As a former Vice-Chancellor, I fear I naturally worry not only about where the money is coming from, but also precisely to where it is going. As part of our debate therefore on the future size and shape of the College – some of the impetus for which goes back to the meeting of alumni donors at Ditchley not long before I arrived, but which is also driven by the University’s discussions on its new strategic plan– we have been trying to understand better our cost base, both in terms of academic and non-academic spend. We now have a ten-year plan for necessary work on our buildings (the plan for a new lecture hall in the garden quad has been shelved) – the most major of which will be a complete rebuild of the kitchens in 2014, but the most necessary, perhaps, will be to make the College wi-fi compatible. We have invited all the University Heads of Division (that is ‘Faculties’ in old money) to address us on their plans, to understand better where we can be, and should be, in our academic establishment. More and more there is an understandable but unfortunate division between a University focused on research, and colleges focused on teaching, which we must live with, but mould as best we can to what we believe to be intellectually important for the future of all our members. The joint appointment system is under considerable strain, so it is very important that we know which subjects are costing us what, and why, and what resources we have in-house to meet these costs. The results of this work are now available to us in making new appointment decisions as well as Balliol College Annual Record 2012 15 for longer-term planning and prioritising fund-raising. In the meantime, we have successfully appointed new Tutorial Fellows in Latin Literature, History, Engineering, Modern Languages and a Professorial Fellow in Buddhist Studies, as well as two Research Fellows in Medical Science. Thanks are due to many of you reading this who contributed to the funding of some of these posts. The filling of posts in English and Maths is underway. Peter Tufano, the new Dean of the Saïd Business School, has also joined us as a Professorial Fellow.
There are very few institutions which can claim 750 years of continuous existence, let alone existence on the same site, so it is important that we make the most of it. After quite a bit of pondering, we have, we feel, come to the right conclusion that the year should be about what Balliol is about – thinking, and thinking’s connection with actions which better the world. So we will have a series of Master’s Seminars, in Europe, Africa, Asia, Australasia and America on the big issues of the next 75 years, and we hope to have an intranet through which our alumni will be able to watch the seminars, and contribute to the debates. There will of course also be parties – a Commemoration Ball on Friday 21 June 2013, and two days of combined party and talks when we will take over the Sheldonian for the climax of the College’s anniversary year on 27 and 28 September. Musical events in Hall will open and close the year – a recital by soprano Anne Schwanewilms, accompanied by Malcolm Martineau, on 11 January and a piano concert by András Schiff on 1 December . We will be having a special drive (be warned!) to complete our £30 million 750th Anniversary fund-raising target by the end of 2013 – we have approximately £26 million as I write. We hope that previous donors, for whose generosity we are extremely grateful, and also especially those who have not given to Balliol before, might consider next year a compelling occasion. Details of the year will be in a new publication, to become an Annual Report, which will be circulated in November, as well as in the monthly e-news.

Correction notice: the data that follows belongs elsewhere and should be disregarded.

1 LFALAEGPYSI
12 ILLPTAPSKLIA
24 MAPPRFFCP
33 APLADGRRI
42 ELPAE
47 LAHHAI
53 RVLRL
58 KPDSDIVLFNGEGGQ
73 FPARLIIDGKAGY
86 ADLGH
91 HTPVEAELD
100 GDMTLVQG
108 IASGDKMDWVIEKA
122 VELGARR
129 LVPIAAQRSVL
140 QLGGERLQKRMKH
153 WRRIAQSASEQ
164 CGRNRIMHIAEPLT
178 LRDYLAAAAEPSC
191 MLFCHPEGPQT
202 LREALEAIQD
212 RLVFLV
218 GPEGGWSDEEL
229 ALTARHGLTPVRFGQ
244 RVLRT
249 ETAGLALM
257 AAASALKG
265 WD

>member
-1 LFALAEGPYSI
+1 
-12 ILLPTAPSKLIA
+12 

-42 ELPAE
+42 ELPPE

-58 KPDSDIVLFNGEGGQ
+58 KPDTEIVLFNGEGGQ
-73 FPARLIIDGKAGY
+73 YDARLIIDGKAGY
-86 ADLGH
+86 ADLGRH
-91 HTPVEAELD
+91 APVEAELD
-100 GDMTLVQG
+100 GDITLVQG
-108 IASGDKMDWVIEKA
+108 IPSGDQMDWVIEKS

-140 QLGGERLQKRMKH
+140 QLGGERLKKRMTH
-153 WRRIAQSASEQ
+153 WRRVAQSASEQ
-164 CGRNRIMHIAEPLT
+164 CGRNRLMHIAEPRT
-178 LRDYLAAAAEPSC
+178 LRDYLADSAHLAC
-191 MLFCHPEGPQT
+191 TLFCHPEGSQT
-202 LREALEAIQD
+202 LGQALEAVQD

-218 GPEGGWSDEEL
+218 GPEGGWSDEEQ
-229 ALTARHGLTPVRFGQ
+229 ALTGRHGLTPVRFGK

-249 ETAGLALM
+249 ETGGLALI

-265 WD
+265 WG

Other things have of course been happening during the year. The women have followed their recent successes on the river by winning cricket Cuppers (the men reached the final); the men have won two football trophies; and the College has won pool Cuppers (did you know there was such a thing?). Rowing has not had its best year, but neither has it had its worst (see p.129). All in all, perhaps a surprise to some, Balliol finds itself near the top of the Colleges’ sport rankings.
I have noted some new arrivals above – there have been some departures too: Paul Buckley retires as Lubbock Fellow and Professor of Engineering Science, and Keith Hannabuss as Billmeir-Septcentenary Fellow and Tutor in 16 Balliol College Annual Record 2012 Mathematics, and as Senior Fellow. To both the College owes a great debt. Adam Swift will be leaving us for a Chair at the University of Warwick next January, and I will miss particularly his counsel as Vice-Master (Executive). We also say a fond farewell to this year’s Eastman Professor, Carl Wunsch. We have had quite a few successes of different kinds to record. Congratulations to those honoured by the Queen – Dominic Asquith (1975) KCMG, Graham Avery (1961) CMG John Barnard Bush CVO, and Andrew Burnett (1970) CBE; to those made Fellows of the Royal Society, Alastair Houston (1969), Chandrashekhar Khare (1989), Julian Lewis (1964) and John McNamara (1968); and to Adrian Kelly for his OUSU Teaching Award.
And last, but certainly not least, the College owes tremendous thanks to all those involved in the St Cross archives project, but especially to our donors and to John Jones. The new Historic Collections Centre was opened to great acclaim (and two architectural awards), and is proving a great asset. It will be open for an exhibition around the important September dates in 2013. We very much hope to see you in College then.
Sir Drummond Bone
Stop Press: Norrington Table results
We are all very pleased that Balliol is back in the top ten. The statistics on which the table are based are not very significant numerically and the Colleges are
pretty closely packed, but we have put a lot of effort into understanding how we could recover and so are pleased to be able to congratulate our students on returning us to a position with which we are much more comfortable.